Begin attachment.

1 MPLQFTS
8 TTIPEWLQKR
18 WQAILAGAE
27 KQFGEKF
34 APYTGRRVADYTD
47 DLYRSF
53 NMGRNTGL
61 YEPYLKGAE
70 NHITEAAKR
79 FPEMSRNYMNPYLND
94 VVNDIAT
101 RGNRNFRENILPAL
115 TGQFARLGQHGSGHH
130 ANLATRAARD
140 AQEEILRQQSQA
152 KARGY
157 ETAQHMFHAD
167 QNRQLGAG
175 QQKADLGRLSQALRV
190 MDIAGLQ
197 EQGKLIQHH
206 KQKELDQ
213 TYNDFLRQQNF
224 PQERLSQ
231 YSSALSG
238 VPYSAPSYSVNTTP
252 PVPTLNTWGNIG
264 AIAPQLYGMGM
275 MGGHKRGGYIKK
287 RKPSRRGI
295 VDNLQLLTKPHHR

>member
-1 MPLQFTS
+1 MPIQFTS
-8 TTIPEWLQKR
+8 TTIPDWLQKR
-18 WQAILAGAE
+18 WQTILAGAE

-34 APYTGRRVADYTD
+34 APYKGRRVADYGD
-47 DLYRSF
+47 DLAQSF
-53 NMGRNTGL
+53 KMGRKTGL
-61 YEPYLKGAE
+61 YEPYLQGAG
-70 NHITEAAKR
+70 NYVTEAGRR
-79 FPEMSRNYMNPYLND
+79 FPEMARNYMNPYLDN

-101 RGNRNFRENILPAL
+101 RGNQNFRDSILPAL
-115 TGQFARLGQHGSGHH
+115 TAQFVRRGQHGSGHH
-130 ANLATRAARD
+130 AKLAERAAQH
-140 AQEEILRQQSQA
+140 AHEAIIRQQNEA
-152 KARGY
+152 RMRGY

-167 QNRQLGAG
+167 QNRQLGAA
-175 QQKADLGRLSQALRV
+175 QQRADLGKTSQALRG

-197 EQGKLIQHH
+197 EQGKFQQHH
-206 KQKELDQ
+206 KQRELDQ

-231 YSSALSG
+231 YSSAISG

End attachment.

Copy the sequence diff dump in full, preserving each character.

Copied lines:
1 MPLQFTS
8 TTIPEWLQKR
18 WQAILAGAE
27 KQFGEKF
34 APYTGRRVADYTD
47 DLYRSF
53 NMGRNTGL
61 YEPYLKGAE
70 NHITEAAKR
79 FPEMSRNYMNPYLND
94 VVNDIAT
101 RGNRNFRENILPAL
115 TGQFARLGQHGSGHH
130 ANLATRAARD
140 AQEEILRQQSQA
152 KARGY
157 ETAQHMFHAD
167 QNRQLGAG
175 QQKADLGRLSQALRV
190 MDIAGLQ
197 EQGKLIQHH
206 KQKELDQ
213 TYNDFLRQQNF
224 PQERLSQ
231 YSSALSG
238 VPYSAPSYSVNTTP
252 PVPTLNTWGNIG
264 AIAPQLYGMGM
275 MGGHKRGGYIKK
287 RKPSRRGI
295 VDNLQLLTKPHHR

>member
-1 MPLQFTS
+1 MPIQFTS
-8 TTIPEWLQKR
+8 TTIPDWLQKR
-18 WQAILAGAE
+18 WQTILAGAE

-34 APYTGRRVADYTD
+34 APYKGRRVADYGD
-47 DLYRSF
+47 DLAQSF
-53 NMGRNTGL
+53 KMGRKTGL
-61 YEPYLKGAE
+61 YEPYLQGAG
-70 NHITEAAKR
+70 NYVTEAGRR
-79 FPEMSRNYMNPYLND
+79 FPEMARNYMNPYLDN

-101 RGNRNFRENILPAL
+101 RGNQNFRDSILPAL
-115 TGQFARLGQHGSGHH
+115 TAQFVRRGQHGSGHH
-130 ANLATRAARD
+130 AKLAERAAQH
-140 AQEEILRQQSQA
+140 AHEAIIRQQNEA
-152 KARGY
+152 RMRGY

-167 QNRQLGAG
+167 QNRQLGAA
-175 QQKADLGRLSQALRV
+175 QQRADLGKTSQALRG

-197 EQGKLIQHH
+197 EQGKFQQHH
-206 KQKELDQ
+206 KQRELDQ

-231 YSSALSG
+231 YSSAISG